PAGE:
Police accountability and transparency is the issue

Simon Barrow
By Simon Barrow
2 Nov 2007

It is clear that the Metropolitan Police have a massive amount to learn from the Stockwell shooting tragedy in July 2005. But is the resignation of police chief Sir Ian Blair one of the necessary outcomes? I am not at all sure that it is at this stage. In fact it may be just the wrong move in terms of the need for further change and substantial public accountability and transparency by the police – an easy and visible ‘pay off’ without, necessarily, any systemic benefit in what has been identified by Mr Justice Henriques as “a corporate failure ”.

The potential losses also need to be examined. Overall, Sir Ian Blair has been an important agent for change in the Met – re-emphasising community policing, opposing racism, seeking to modernise the service, and developing a better relationship of the police with the public, including minority communities. There is more to be done in all these areas, and he is still in a good place to oversee it. Perhaps more so, given the expectation that will follow in the wake of this verdict.

The 'guilty' verdict against the police service for the Jean Charles De Menezes killing identified 19 key failings, some of them “inexplicable” other than in terms of the general pressure and anxiety of the moment. The Met was fined £175,000 and ordered to pay £385,000 costs after the Old Bailey jury found it had breached health and safety rules and failed in its duty to protect members of the public in the shooting of the innocent Brazilian electrician in south London on 22 July 2005.

But the judge did not believe that there was individual culpability, and the jury unusually asked for (and was granted) a rider saying that Cressida Dick, the commander in charge of the operation on the day, should not be held personally liable. In this situation, “bandwagon resignation calls” from opposition parties and Labour MP Kate Hoey feel like the kind of “for effect” politics we should be moving away from in the face of deeper problems – like the overall failure of the complaints and investigation system.

If Sir Ian Blair does end up going in the immediate future, it is more likely to be as a result of sustained pressure (including that mounted by the press) than developed logic or the calculated benefit of citizens. It is not difficult to see why the De Menezes family may feel that the appalling gunning down of their relative should merit a senior head, but they and their legal counsel, the very able Clare Montgomery, are being commendably restrained in the matter – though they are rightly critical of defence's shameful attempt to implicate the victim. Ronald Thwaites QC, on behalf of the police, claimed De Menezes had partly been killed because he acted in an "aggressive and threatening manner" when challenged, something explicitly denied by witnesses. The inconsistency of police evidence is something that needs to be investigated further.

But this is precisely why there is a strong argument for saying that the better course would be for Sir Ian Blair to stay and ensure that there is collective accountability, which has been lacking to date, in spite of changes to procedure signalled by the Metropolitan Police Authority. The force's “not guilty: plea, which he as chief was required to enter, proved wrong. The process of change resulting from an acknowledgement of disastrous mistakes now needs to move forward.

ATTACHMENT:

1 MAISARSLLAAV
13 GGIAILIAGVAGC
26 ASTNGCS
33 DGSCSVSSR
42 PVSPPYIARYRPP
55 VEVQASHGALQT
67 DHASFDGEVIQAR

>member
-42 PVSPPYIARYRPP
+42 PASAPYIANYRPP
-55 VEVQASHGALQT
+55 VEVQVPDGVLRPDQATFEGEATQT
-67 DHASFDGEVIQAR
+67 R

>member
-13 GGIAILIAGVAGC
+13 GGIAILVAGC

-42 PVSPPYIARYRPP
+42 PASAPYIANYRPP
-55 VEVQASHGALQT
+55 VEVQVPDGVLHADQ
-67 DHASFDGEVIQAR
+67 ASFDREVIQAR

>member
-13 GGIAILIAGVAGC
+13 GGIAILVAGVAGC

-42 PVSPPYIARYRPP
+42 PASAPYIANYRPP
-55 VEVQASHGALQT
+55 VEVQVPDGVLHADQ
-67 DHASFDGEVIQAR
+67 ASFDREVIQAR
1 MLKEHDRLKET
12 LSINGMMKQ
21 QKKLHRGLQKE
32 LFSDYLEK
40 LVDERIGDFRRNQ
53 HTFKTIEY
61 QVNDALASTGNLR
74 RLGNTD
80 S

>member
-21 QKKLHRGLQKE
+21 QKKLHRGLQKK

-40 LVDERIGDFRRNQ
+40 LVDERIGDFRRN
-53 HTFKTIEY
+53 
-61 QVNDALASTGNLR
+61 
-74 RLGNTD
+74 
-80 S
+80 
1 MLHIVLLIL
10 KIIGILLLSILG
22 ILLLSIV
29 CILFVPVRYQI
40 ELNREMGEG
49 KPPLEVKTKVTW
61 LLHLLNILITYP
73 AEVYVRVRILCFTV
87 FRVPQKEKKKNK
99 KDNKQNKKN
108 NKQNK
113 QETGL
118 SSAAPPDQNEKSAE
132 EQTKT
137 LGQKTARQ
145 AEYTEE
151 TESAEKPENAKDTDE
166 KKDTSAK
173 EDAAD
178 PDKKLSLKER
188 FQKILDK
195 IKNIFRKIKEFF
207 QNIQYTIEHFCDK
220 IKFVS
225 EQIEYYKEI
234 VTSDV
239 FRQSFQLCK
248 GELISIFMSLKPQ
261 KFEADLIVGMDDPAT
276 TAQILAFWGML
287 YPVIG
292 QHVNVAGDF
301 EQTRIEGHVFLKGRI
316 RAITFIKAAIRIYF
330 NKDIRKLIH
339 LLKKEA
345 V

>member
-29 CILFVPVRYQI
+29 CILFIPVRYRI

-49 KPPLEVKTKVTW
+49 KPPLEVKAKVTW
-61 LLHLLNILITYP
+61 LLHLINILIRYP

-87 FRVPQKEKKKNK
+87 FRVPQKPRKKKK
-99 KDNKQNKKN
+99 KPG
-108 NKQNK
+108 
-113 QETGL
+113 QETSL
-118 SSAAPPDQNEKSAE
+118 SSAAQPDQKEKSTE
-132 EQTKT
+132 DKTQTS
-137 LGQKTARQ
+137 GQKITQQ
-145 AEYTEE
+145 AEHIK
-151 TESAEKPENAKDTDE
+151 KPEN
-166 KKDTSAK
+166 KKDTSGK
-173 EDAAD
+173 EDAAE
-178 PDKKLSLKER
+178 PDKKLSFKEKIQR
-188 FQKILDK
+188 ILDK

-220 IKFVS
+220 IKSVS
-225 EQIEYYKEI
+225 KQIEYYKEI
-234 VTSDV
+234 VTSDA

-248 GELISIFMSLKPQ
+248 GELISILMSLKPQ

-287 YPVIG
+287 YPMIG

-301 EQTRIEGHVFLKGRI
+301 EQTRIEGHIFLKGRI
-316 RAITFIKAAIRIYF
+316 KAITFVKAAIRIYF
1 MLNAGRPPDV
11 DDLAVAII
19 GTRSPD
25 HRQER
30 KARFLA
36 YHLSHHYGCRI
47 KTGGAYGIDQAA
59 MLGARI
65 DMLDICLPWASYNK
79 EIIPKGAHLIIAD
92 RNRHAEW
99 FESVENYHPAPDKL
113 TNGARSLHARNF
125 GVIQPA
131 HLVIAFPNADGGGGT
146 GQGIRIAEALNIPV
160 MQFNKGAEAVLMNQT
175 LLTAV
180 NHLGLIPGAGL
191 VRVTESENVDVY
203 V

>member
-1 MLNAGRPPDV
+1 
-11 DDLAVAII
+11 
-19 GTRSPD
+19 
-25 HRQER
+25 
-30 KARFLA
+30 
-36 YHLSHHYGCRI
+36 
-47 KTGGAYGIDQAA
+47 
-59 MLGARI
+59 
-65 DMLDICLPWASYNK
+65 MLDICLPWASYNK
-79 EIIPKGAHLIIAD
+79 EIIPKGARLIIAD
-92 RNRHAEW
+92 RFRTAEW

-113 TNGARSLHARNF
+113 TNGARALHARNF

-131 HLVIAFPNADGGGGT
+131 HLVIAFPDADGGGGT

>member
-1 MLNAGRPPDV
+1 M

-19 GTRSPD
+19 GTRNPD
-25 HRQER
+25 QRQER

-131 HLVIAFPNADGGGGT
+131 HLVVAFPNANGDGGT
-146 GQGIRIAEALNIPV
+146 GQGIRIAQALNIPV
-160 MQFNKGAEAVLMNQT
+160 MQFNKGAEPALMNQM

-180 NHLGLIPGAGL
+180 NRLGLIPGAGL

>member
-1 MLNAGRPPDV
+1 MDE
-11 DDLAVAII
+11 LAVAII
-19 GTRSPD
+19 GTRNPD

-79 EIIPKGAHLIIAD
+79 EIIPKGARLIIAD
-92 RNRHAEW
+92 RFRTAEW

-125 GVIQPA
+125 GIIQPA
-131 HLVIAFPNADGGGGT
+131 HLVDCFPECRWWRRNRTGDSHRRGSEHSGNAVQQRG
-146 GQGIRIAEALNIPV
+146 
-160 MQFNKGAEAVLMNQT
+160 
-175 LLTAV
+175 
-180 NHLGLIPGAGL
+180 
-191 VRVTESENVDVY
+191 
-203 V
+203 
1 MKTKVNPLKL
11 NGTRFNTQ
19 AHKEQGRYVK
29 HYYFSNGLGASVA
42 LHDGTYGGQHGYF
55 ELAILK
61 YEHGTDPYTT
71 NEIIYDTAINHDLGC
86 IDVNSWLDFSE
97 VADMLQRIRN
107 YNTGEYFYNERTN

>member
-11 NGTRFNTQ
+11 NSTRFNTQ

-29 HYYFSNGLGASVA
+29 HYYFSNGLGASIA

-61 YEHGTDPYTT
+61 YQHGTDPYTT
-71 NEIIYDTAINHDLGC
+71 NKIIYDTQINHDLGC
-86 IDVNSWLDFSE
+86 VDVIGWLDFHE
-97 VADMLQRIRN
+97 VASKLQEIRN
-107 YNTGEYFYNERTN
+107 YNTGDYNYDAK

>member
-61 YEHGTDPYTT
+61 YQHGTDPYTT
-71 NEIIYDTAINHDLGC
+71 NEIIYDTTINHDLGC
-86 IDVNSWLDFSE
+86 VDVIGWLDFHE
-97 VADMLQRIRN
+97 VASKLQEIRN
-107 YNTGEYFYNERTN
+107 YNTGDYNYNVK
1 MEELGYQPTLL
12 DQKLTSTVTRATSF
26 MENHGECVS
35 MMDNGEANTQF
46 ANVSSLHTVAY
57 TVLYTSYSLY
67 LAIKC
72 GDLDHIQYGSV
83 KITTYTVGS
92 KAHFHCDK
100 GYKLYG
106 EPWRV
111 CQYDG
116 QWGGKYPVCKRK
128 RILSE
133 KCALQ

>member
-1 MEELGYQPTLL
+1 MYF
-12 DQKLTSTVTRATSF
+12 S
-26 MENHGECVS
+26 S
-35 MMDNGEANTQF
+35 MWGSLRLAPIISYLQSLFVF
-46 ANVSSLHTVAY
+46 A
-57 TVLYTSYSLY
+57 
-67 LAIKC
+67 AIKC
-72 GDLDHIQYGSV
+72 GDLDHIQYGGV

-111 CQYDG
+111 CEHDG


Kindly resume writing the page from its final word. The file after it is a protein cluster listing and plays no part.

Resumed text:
Far greater transparency is also vital. As Shami Chakrabati, director of Liberty, has declared: "[The] corporate conviction of the Metropolitan police means little more than a circular fine of the taxpayer and the Met's 'right to a fair trial' (in which no individual's liberty was ever at stake) was the excuse for delaying full public disclosure of what went so badly wrong [through the Independent Police Complaints Commission]. The IPPC report is still not published and Londoners have no real idea whether a similar operation today would be any more competent than it was that fateful summer."

In terms of other lessons, the failure of a widely criticised shoot-to-kill policy at its first major hurdle is definitely one. Ekklesia said in the immediate aftermath of the Stockwell fatality that it was inappropriate and wrong, and we disagreed with the Anglican Bishop of Southwark in his attempt to justify it, pointing out that the churches and faith bodies have more positive contributions to make in terms of combating the religious justifications of terror and promoting conflict transformation techniques; initiatives that don't involve judicially sanctioned violence. As we asked of church leaders trying too hard to look ‘responsible’ and ‘realistic’ back then: who would Jesus shoot-to-kill?

Sir Ian has been caught up in the appropriate-use-of-force debate, too. But it is possible to disagree with him on that and other issues (including ID cards and 90 day detention without trial for terror suspects) without thinking that he should become a pointless sacrificial goat in the De Menezes tragedy, rather than one of the key people to be held corporately responsible. But first the IPCC report must be published and considered. Then another view can be taken.

Simon Barrow is co-director of Ekklesia. His blog on religion in public life can be found at: http://faithinsociety.blogspot.com

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